CISAC - Publications Page
The United States must take steps to protect its critical national infrastructure against serious cyberattack. One step might be to negotiate a multilateral convention to limit such attacks by states, which are the most likely source of an attack at the level of greatest concern.
Regional Interest Group on Information Security: Sharing Information and Exploring Collaborative Opportunities
On December 7, 1998, a cross-industry group of professionals interested in information security met to discuss perspectives on information security and prospects for multilateral cooperative activity to advance information and infrastructure security. Participants reviewed the information-security activities of their respective organizations, identified areas of mutual concern, and generated ideas for future group efforts.
Workshop on Protecting and Assuring Critical National Infrastructure: Setting the Research and Policy Agenda
The July Workshop on Protecting and Assuring Critical National Infrastructure focused on three specific areas: international and legal issues relating to the control of network misuse and government roles for securing the infrastructure; economic factors, including market responses to the threat and to protection measures; and directions for future tools research in forensics, modeling, and simulation that will enhance understanding of system robustness, vulnerabilities, and security.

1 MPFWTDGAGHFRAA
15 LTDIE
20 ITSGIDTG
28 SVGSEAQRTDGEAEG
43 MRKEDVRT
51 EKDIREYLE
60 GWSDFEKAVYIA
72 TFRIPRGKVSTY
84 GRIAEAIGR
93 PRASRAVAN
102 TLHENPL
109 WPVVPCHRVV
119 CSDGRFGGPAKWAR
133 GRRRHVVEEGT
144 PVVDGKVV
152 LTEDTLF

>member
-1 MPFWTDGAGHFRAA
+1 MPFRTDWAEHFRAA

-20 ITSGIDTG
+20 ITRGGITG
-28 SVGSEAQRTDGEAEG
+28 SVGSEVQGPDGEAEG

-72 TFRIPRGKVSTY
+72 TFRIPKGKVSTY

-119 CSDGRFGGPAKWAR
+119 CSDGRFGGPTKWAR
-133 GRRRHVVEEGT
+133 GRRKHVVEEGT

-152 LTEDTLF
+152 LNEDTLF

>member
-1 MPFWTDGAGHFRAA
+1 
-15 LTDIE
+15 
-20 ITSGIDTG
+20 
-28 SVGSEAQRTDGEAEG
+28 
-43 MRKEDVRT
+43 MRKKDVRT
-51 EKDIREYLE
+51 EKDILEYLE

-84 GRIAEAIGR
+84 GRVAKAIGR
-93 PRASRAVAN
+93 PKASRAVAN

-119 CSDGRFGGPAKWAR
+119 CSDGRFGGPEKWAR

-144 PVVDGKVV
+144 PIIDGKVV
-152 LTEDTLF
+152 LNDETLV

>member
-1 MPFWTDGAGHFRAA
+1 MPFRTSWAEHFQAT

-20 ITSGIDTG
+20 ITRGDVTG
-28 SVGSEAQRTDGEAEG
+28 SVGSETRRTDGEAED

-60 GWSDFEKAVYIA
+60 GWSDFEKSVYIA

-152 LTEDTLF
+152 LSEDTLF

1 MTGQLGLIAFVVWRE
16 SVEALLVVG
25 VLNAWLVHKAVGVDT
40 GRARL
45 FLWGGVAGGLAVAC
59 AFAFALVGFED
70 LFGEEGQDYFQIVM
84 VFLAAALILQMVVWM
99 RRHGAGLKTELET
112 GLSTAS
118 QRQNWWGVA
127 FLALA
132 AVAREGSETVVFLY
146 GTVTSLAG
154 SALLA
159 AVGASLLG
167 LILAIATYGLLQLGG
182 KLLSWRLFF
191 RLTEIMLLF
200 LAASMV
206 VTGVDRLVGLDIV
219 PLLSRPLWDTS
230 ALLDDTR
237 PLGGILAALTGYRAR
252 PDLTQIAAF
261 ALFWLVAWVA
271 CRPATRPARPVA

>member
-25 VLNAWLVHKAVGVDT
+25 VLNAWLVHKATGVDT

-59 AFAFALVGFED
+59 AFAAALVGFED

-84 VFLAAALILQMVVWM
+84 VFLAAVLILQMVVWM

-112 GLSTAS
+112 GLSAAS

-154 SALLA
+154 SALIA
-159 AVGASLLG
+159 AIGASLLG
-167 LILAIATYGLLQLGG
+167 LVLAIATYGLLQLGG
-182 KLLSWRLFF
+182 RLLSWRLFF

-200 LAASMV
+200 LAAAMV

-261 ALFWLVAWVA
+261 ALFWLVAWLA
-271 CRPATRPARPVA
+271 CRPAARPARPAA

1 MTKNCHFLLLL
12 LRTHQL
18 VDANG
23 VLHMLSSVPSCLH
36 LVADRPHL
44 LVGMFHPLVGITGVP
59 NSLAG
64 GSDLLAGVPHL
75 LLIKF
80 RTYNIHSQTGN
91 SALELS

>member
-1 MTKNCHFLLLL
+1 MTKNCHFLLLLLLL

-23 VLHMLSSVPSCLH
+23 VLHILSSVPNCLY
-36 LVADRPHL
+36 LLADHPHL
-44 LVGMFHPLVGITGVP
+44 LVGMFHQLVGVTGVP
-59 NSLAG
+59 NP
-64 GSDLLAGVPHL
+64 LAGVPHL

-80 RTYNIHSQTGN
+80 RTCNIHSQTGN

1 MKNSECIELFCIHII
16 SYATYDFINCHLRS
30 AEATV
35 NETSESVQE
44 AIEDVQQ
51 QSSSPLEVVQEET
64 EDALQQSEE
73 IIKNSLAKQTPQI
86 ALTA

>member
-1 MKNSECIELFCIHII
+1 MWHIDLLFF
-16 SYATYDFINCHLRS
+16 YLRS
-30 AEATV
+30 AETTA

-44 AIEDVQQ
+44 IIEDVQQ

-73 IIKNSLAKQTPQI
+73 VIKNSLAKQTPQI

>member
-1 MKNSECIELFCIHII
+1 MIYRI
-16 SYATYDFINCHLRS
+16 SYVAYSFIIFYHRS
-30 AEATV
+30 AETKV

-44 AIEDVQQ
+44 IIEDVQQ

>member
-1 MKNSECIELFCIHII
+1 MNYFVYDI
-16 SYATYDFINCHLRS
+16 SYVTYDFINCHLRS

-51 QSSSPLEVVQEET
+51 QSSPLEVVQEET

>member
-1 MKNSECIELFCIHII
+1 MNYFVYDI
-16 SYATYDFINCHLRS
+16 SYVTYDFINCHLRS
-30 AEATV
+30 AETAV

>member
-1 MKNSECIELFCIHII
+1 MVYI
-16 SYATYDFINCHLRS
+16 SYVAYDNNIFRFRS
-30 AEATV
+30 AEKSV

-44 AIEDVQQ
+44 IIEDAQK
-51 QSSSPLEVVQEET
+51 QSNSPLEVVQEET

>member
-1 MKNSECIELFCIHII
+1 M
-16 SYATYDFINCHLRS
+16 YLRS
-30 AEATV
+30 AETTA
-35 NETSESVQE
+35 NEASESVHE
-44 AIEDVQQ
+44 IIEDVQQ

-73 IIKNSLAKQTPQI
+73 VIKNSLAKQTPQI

In July 1996, President Clinton established the Commission on Critical Infrastructure Protection, with a charter to designate critical infrastructures and assess their vulnerabilities, to recommend a comprehensive national policy and implementation strategy for protecting those infrastructures from physical and cyber threats, and to propose statutory or regulatory actions to effect the recommended remedies.
Information warfare is a relatively new rubric, which is receiving increasing attention within the United States from both the government and the general population. Recent studies and Congressional hearings have discussed the vulnerability of the U.S. civil infrastructure to information sabotage, perpetrated by both state and non-state actors. Most recently, President Clinton established the President's Commission on Critical Infrastructure Protection to identify vulnerabilities in the nation's overall infrastructure and to recommend policy actions to reduce them.